Depressed & Reckless? The Connection Between Your Mood and Risky Behavior

Risk Taking is Reckless

You might know someone who is known as the life of the party. They’re daredevils and seem unafraid to try anything. What if you found out they were struggling with depression?

It’s counterintuitive. Say the word “depression” and it conjures up images of isolation, sadness, loss of self-worth. This is not exactly the accepted description of a party animal or thrill seeker.

Yet, depression is like that. It is an insidious condition that can effectively mask its own existence. It often breeds a vast array of unhealthy coping strategies. Understanding the connection between your mood and risky behavior can be a life-saver.

What Kind of Reckless Behaviors Should You Look For?

This can vary on a case-by-case basis. However, there are some common signs to look for.

General Risk-Taking

This can take the form of unsafe sex, dangerous driving, getting into fights, meeting with prostitutes, and more. Some of this dovetails with the anger-depression connection. People with depression struggle with anger issues, irritability, and a tendency toward violent outbursts.

Substance Abuse and Addictions

Drugs, tobacco, and alcohol come to mind as common self-medicating choices. That said, addictions can range from gambling to sex to pornography. They can include compulsive shopping, binge eating, and more. Some of those dealing with depression can even become addicted to their jobs. They see it as a way to avoid processing their emotions.

Self-Harm

Most people think of self-injury as something done in secrecy. Developed from a depressive disorder, it can be more open — almost exhibitionist. Cutting, scratching, burning, etc. are all typical. Depression-related self-harm also encompasses the risk-taking discussed above.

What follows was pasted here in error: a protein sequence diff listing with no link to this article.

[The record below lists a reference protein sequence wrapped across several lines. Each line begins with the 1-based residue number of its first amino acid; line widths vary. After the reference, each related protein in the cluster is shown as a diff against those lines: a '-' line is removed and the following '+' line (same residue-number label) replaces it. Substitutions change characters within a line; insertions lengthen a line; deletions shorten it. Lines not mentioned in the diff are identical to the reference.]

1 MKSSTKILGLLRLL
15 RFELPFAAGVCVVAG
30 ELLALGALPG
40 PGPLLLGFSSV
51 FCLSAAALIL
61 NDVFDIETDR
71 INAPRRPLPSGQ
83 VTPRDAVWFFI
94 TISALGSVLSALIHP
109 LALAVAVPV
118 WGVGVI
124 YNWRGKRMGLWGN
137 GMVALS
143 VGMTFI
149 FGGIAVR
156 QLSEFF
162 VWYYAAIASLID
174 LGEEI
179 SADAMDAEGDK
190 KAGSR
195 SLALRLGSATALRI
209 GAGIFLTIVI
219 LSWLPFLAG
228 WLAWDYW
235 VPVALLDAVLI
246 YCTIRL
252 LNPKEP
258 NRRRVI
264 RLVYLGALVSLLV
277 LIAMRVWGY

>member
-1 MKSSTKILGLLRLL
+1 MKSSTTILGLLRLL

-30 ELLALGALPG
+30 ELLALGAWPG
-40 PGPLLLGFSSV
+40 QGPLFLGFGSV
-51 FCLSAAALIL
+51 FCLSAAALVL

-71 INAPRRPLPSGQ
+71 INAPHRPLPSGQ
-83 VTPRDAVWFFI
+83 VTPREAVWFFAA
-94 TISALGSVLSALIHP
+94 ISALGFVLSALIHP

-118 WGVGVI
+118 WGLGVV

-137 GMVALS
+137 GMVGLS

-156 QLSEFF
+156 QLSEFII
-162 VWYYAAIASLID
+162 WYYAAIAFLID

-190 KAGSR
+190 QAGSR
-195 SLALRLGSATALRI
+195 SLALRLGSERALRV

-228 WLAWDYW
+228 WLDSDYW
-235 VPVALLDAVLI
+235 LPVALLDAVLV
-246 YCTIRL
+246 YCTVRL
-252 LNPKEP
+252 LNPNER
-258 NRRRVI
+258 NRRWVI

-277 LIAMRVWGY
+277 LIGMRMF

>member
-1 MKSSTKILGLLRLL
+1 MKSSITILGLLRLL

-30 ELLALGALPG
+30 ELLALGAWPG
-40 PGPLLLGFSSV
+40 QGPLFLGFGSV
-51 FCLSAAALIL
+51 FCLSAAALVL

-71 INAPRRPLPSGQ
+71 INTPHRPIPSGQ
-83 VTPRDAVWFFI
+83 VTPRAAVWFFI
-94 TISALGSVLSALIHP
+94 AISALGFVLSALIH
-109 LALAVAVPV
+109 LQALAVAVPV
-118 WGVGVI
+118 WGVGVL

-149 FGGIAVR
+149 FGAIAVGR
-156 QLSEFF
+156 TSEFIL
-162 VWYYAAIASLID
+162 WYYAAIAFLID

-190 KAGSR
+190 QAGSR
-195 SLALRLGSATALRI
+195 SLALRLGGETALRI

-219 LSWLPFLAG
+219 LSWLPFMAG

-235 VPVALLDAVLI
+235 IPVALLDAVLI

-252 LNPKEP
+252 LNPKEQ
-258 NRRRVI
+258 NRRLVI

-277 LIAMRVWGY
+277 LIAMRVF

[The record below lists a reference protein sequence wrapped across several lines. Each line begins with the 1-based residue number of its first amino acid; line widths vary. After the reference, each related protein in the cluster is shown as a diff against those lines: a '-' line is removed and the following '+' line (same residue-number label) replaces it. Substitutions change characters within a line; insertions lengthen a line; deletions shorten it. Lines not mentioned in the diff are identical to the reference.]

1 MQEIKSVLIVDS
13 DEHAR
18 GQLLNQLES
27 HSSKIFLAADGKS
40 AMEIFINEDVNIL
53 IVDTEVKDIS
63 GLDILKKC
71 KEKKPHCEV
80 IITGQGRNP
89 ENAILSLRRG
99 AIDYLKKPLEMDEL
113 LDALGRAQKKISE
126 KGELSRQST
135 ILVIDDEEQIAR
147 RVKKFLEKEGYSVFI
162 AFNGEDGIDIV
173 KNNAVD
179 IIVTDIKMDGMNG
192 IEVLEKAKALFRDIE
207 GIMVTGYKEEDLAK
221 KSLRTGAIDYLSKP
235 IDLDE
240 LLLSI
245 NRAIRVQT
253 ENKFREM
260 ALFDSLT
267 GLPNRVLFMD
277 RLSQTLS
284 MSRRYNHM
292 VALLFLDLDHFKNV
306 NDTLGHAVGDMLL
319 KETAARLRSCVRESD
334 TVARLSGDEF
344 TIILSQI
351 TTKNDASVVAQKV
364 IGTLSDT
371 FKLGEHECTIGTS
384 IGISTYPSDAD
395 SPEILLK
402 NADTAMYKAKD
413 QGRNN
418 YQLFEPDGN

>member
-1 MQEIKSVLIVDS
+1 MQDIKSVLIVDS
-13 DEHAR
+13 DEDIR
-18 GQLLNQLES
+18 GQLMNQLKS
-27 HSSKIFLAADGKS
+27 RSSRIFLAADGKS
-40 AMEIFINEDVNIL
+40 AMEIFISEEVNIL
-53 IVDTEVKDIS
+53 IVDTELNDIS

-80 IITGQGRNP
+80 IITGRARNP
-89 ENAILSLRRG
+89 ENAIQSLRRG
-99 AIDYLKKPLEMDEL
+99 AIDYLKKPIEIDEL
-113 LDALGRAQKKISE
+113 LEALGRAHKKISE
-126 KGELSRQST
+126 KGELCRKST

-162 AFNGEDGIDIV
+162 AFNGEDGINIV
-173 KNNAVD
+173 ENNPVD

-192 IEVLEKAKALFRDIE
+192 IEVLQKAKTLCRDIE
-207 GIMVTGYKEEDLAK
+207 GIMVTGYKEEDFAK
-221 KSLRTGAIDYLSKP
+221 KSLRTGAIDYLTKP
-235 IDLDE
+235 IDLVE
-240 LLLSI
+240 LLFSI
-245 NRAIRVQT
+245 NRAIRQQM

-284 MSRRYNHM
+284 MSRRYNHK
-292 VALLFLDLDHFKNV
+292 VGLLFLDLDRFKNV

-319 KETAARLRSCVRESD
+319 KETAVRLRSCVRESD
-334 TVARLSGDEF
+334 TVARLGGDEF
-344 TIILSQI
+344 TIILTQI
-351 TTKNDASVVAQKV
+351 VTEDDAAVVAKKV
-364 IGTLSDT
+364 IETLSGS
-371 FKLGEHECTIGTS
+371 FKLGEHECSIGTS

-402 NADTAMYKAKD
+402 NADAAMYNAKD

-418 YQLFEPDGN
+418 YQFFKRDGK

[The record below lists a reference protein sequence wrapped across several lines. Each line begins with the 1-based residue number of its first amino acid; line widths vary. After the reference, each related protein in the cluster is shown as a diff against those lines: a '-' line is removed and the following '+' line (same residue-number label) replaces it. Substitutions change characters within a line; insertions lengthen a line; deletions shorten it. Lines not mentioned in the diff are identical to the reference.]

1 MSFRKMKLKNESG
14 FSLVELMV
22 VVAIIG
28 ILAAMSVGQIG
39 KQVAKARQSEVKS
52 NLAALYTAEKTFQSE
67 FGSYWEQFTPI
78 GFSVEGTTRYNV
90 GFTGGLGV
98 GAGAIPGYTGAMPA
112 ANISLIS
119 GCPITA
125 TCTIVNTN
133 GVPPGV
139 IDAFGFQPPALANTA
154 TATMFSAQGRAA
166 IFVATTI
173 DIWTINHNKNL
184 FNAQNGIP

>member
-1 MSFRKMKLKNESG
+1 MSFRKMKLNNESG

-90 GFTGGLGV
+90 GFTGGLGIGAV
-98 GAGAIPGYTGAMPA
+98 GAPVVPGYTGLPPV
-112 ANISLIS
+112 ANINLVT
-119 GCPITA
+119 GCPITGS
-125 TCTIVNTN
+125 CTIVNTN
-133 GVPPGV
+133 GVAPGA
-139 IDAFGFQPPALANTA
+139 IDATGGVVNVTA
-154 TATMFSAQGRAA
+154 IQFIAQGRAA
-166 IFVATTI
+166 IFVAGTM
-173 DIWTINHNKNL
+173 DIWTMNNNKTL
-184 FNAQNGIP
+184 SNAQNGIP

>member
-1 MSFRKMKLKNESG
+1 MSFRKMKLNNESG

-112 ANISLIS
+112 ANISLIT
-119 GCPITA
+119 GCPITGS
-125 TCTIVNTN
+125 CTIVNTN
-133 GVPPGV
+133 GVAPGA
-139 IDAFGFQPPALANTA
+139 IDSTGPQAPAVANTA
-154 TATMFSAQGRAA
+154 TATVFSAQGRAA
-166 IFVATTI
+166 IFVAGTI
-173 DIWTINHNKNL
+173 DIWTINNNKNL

Suicidal Tendencies

Sure, you could argue that everything on this list shows some version of suicidal ideation. As those choices escalate, they begin to look more and more like suicide planning and attempts. Keep in mind that two out of three suicides are related to depression.

If you or someone you know is involved with any of the above, depression must be considered a possible cause.

The Connection Between Your Mood and Risky Behavior

When confronted by painful emotions, most people choose avoidance. The more unbearable the feeling is, the harder it is to evade. Therefore, the depressed person goes to greater extremes to numb the discomfort.

Speeding in your car positions you directly within the present moment. It’s terribly risky but offers a hint of temporary freedom. Driving or taking drugs literally numbs the anger or the feeling of worthlessness or powerlessness.

Reckless behavior is frequently a replacement for saying things like:

  • I’m suffering and don’t know what to do.
  • I don’t deserve to feel good or happy.
  • There’s no one I trust or can talk to.
  • I’m too scared to admit what’s going on.

The variations are endless but the concept holds. Individuals carrying unresolved pain or trauma often find desperate ways to address it. In fact, other mental illnesses can manifest in a similar way. These may include bipolar disorder and borderline personality disorder. A lack of emotional regulation can result in an increase in reckless choices being made.

Get Some Answers

You don’t have to diagnose yourself. But you do have to recognize that such unhealthy choices are not helping in any way. They just make everything worse for yourself and others in your life. Working regularly with a therapist is a giant step in addressing all of this. A skilled mental health professional can help you:

  • Identify what you’re doing and why
  • Develop healthier ways of expressing emotions
  • Recognize and address underlying issues that are being neglected

I’ll bet this sounds like a better alternative. If so, it all begins with a single phone call. Read more about anxiety and depression treatment. Let’s connect for a consultation soon.